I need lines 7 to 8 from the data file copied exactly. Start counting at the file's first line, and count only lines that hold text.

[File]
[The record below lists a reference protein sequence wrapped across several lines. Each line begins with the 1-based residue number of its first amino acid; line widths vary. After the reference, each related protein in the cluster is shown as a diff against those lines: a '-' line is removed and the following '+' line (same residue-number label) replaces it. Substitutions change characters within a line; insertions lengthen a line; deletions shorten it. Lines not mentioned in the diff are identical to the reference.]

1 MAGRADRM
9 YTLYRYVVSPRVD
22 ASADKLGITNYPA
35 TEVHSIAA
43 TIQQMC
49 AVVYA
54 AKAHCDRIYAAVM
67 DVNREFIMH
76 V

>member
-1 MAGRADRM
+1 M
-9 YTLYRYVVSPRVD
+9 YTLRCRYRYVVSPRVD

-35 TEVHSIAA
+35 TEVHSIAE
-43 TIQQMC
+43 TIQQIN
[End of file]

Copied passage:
49 AVVYA
54 AKAHCDRIYAAVM